Death on Gokumon Island (Detective Kindaichi Mysteries) (Paperback)
NOT CURRENTLY IN THE STORE - Available to Order - Usually Arrives in Store in 1-5 Business Days!
Other Books in Series
A fiendish, classic locked room murder mystery, from one of Japan's greatest crime writers, that’s perfect for fans of Lucy Foley and Ruth Ware
“An exceptional whodunit... The brilliant and intricate plot will keep readers turning the pages.” --Publishers Weekly, starred review
“Seishi Yokomizo took a pinch of John Dickson Carr and a dash of Agatha Christie in creating Kosuke Kindaichi, solver of impossible crimes... Kosuke’s arrival [on Gokumon Island] coincides with a string of bizarre and gruesome murders. As deaths mount, the quirky, endearing detective strings together the clues to solve this fiendish puzzle.” -- Sarah Weinman, New York Times
Detective Kosuke Kindaichi arrives on the remote Gokumon Island bearing tragic news—his friend and fellow soldier, the son of one of the island's most important families has died, on a troop transport ship bringing him back home after the Second World War. But Kindaichi has not come merely as a messenger--with his last words, the dying man warned that his three step-sisters' lives would now be in danger. The scruffy detective is determined to get to the bottom of this mysterious prophecy, and to protect the three women if he can.
As Kindaichi attempts to unravel the island's secrets, a series of gruesome murders begins. He investigates, but soon finds himself in mortal danger from both the unknown killer and the clannish locals, who resent this outsider meddling in their affairs.
Loosely inspired by Agatha Christie's And Then There Were None, the sensational second outing of Japan’s most famous detective is perhaps the most highly regarded of all the great Seishi Yokomizo's classic Japanese mysteries.
About the Author
Seishi Yokomizo (1902-81) was one of Japan's most famous and best-loved mystery writers. He was born in Kobe and spent his childhood reading detective stories, before beginning to write stories of his own, the first of which was published in 1921. He went on to become an extremely prolific and popular author, best known for his Kosuke Kindaichi series, which ran to 77 books, many of which were adapted for stage and television in Japan. Death on Gokumon Island is one of Seishi Yokomizo's most highly regarded mysteries. The Honjin Murders, The Inugami Curse and The Village of Eight Graves are also available from Pushkin Vertigo.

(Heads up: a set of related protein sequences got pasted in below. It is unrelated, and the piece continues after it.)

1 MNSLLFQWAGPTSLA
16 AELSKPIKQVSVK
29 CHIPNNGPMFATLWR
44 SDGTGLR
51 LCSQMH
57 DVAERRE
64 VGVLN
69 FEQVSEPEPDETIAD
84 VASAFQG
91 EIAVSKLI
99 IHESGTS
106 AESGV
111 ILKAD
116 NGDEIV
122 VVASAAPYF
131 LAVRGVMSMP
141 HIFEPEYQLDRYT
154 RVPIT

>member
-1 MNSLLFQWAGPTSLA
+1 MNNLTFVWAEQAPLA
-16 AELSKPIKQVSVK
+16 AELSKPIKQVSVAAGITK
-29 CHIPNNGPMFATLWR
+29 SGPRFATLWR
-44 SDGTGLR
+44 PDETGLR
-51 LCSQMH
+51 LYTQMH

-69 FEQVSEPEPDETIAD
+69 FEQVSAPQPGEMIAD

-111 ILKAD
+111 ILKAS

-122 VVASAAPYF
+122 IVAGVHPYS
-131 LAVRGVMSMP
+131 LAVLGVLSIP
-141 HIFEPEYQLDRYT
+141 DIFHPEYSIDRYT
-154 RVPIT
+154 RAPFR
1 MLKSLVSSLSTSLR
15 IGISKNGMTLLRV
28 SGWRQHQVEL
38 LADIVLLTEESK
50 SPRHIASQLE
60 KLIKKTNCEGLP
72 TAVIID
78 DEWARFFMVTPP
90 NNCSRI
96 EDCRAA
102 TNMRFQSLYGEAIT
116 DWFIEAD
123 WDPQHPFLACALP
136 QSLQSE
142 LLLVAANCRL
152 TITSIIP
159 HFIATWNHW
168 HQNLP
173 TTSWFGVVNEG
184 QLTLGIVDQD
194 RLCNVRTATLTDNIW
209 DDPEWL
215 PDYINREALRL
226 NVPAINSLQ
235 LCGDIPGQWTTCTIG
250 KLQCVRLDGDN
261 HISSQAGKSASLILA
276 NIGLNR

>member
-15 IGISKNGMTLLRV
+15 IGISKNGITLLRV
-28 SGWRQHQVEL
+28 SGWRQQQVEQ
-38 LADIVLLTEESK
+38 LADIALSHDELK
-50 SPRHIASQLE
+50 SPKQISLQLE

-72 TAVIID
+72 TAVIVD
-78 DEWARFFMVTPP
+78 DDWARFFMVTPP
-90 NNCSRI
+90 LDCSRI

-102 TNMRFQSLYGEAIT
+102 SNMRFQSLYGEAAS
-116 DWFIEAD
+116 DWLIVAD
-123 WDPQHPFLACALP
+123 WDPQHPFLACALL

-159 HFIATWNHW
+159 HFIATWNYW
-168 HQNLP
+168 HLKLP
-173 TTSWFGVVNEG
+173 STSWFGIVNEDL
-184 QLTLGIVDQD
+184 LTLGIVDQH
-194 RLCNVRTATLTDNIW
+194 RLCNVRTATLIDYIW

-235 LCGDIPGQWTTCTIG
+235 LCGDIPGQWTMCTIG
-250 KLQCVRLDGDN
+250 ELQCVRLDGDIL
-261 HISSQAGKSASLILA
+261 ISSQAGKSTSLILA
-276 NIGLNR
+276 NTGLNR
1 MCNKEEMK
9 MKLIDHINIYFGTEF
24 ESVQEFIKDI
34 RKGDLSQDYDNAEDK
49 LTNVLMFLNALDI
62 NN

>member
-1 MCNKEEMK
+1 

Louise Heal Kawai is the translator of The Honjin Murders, the first book of Seishi Yokomizo’s Kosuke Kindaichi series, as well as Soji Shimada’s Murder in the Crooked House, and Mieko Kawakami’s Ms Ice Sandwich for Pushkin Press. Additionally, she has translated a variety of works from Japanese, including the bestselling The Cat Who Saved Books by Sosuke Natsukawa. Louise is from Manchester, UK and currently resides in Yokohama.
"Seishi Yokomizo took a pinch of John Dickson Carr and a dash of Agatha Christie in creating Kosuke Kindaichi, solver of impossible crimes... Kosuke’s arrival [on Gokumon Island] coincides with a string of bizarre and gruesome murders. As deaths mount, the quirky, endearing detective strings together the clues to solve this fiendish puzzle"
--Sarah Weinman, The New York Times
*One of the best mystery, thriller, and true crime books out in June* --Bookriot
“This fiendish mystery... will appeal to all lovers of the Golden Age of crime fiction”
--Pick of the Week, The Times and Sunday Times Crime Club
“A fascinating insight into Japanese culture and behaviour more than 70 years ago”
“An exceptional whodunit... The brilliant and intricate plot will keep readers turning the pages. Golden age fans will hope for more translations of this gifted author”
--Publishers Weekly (starred review)
"Seishi Yokomizo was the king of the locked-room mystery, and there’s nothing more cut off than an island."
“A succession of grotesque murders has the endearingly dishevelled Kindaichi forever scratching his head... exposing family rivalries and ancient superstitions which defy outside interference. The truth, when it emerges, is as bizarre as it is chilling”